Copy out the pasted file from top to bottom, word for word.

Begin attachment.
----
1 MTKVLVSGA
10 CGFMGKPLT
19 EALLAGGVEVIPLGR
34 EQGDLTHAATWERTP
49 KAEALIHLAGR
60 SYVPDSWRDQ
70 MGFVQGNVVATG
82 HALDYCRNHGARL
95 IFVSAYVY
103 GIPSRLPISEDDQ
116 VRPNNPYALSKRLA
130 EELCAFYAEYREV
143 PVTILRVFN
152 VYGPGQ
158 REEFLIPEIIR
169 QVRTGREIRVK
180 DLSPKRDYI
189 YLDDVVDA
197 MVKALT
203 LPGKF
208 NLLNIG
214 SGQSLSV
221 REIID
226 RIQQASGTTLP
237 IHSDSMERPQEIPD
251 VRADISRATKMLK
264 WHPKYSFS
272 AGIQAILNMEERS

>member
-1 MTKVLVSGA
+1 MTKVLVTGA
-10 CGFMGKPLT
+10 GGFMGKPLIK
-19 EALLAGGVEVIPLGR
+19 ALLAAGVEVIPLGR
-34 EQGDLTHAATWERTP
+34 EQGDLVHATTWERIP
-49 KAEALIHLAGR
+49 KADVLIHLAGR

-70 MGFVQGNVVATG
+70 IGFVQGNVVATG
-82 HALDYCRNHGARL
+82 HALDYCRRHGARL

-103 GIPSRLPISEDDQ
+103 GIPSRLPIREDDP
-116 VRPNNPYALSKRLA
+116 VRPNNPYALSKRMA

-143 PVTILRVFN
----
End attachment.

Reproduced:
1 MTKVLVSGA
10 CGFMGKPLT
19 EALLAGGVEVIPLGR
34 EQGDLTHAATWERTP
49 KAEALIHLAGR
60 SYVPDSWRDQ
70 MGFVQGNVVATG
82 HALDYCRNHGARL
95 IFVSAYVY
103 GIPSRLPISEDDQ
116 VRPNNPYALSKRLA
130 EELCAFYAEYREV
143 PVTILRVFN
152 VYGPGQ
158 REEFLIPEIIR
169 QVRTGREIRVK
180 DLSPKRDYI
189 YLDDVVDA
197 MVKALT
203 LPGKF
208 NLLNIG
214 SGQSLSV
221 REIID
226 RIQQASGTTLP
237 IHSDSMERPQEIPD
251 VRADISRATKMLK
264 WHPKYSFS
272 AGIQAILNMEERS

>member
-1 MTKVLVSGA
+1 MTKVLVTGA
-10 CGFMGKPLT
+10 GGFMGKPLIK
-19 EALLAGGVEVIPLGR
+19 ALLAAGVEVIPLGR
-34 EQGDLTHAATWERTP
+34 EQGDLVHATTWERIP
-49 KAEALIHLAGR
+49 KADVLIHLAGR

-70 MGFVQGNVVATG
+70 IGFVQGNVVATG
-82 HALDYCRNHGARL
+82 HALDYCRRHGARL

-103 GIPSRLPISEDDQ
+103 GIPSRLPIREDDP
-116 VRPNNPYALSKRLA
+116 VRPNNPYALSKRMA

-143 PVTILRVFN